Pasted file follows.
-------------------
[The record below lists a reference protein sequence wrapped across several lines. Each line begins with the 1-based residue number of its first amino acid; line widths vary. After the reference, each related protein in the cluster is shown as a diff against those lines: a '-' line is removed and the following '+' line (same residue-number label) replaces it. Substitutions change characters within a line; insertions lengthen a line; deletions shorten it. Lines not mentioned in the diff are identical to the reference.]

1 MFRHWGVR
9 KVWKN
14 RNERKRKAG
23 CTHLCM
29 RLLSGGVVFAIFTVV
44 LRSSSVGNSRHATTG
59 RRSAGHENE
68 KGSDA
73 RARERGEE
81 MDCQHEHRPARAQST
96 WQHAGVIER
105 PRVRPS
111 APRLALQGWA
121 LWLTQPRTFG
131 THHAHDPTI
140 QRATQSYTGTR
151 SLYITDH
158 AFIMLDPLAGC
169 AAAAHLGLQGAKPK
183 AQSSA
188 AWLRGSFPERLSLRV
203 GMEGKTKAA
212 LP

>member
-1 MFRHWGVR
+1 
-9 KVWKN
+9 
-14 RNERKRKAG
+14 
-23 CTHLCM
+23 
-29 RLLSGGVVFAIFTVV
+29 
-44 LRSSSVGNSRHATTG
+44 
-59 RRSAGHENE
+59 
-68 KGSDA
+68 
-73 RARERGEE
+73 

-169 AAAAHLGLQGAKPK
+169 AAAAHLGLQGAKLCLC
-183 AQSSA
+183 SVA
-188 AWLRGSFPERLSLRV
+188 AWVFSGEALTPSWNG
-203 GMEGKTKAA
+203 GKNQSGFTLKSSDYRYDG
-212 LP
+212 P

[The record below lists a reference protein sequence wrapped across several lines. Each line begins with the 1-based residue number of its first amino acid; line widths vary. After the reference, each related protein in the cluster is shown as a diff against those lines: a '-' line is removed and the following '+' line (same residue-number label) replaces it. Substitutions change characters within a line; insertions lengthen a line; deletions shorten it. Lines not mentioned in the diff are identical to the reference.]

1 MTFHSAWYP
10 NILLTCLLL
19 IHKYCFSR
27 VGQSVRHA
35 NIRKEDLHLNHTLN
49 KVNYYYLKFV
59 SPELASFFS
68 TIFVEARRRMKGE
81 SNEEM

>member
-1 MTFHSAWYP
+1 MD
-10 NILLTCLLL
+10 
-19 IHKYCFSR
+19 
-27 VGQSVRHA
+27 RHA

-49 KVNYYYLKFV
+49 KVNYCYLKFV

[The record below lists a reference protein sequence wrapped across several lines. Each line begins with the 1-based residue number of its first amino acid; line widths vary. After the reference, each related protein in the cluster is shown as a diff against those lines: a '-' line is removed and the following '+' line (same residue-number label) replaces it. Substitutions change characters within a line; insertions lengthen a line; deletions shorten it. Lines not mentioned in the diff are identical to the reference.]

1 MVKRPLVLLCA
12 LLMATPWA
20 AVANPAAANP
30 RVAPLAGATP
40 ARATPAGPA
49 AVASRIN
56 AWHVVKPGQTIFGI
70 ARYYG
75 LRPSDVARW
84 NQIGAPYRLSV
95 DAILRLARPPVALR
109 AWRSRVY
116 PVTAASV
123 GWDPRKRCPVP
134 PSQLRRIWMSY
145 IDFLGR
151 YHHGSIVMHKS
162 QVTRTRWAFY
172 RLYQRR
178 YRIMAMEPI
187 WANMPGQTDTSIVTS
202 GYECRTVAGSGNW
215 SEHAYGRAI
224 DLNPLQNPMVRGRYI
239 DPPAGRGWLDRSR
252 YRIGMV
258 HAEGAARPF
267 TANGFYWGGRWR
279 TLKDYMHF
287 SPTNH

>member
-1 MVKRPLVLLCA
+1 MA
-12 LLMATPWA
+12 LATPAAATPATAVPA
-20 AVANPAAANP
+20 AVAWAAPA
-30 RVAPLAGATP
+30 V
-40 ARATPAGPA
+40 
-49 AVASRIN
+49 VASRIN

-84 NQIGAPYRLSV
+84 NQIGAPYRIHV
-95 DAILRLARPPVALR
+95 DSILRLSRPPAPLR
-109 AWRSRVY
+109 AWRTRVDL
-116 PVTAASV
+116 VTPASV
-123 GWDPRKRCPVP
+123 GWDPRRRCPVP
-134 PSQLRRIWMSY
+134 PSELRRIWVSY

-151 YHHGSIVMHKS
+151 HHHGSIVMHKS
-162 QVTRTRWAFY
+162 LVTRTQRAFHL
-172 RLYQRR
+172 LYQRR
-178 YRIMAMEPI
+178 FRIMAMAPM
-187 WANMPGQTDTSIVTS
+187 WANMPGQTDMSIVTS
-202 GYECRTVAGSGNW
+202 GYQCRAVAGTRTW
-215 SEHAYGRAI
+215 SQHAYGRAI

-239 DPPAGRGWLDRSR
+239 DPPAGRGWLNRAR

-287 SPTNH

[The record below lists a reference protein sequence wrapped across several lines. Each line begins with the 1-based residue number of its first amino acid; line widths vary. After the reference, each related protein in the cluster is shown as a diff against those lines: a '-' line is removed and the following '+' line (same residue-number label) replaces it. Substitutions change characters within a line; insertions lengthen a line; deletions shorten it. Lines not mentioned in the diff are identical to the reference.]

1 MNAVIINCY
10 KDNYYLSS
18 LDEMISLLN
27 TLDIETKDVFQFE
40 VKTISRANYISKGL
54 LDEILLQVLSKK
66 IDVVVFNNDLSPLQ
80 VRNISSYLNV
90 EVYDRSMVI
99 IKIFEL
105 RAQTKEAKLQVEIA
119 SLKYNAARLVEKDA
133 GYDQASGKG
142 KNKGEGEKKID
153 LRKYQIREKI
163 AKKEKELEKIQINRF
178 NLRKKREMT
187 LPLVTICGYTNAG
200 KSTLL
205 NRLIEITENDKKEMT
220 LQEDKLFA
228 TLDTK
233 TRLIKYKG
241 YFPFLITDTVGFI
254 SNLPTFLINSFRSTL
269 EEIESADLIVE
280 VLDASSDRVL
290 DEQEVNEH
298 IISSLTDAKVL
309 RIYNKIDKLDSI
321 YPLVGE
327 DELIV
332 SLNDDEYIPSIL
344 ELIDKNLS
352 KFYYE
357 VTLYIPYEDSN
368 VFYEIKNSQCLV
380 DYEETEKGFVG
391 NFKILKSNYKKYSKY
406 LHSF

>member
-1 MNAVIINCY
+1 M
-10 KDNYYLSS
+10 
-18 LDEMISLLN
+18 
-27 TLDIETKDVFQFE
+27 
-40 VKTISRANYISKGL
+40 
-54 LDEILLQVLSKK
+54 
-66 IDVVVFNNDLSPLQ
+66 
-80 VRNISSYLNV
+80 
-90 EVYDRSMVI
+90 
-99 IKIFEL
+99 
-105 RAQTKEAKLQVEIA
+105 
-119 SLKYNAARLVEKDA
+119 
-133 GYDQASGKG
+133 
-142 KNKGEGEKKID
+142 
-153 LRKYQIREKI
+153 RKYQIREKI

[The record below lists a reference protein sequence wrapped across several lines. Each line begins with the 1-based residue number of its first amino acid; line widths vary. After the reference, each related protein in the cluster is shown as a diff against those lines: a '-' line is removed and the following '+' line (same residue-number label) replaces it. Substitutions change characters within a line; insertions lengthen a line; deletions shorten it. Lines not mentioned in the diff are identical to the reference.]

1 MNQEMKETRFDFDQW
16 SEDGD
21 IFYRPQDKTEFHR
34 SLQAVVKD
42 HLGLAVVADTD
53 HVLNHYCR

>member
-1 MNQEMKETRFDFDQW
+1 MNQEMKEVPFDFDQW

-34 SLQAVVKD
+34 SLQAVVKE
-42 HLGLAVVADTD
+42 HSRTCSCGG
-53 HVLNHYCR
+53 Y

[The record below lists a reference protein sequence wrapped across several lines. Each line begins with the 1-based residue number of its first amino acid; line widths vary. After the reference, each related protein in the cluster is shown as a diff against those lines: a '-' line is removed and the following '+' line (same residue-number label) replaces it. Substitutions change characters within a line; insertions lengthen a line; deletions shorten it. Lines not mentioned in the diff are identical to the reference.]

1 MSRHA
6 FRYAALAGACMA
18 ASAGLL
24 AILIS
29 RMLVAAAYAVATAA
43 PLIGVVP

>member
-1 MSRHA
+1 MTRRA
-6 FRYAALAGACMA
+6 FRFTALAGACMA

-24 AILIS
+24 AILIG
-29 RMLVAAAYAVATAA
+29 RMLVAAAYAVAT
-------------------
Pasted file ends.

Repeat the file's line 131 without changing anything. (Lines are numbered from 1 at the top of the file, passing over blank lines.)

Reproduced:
-151 YHHGSIVMHKS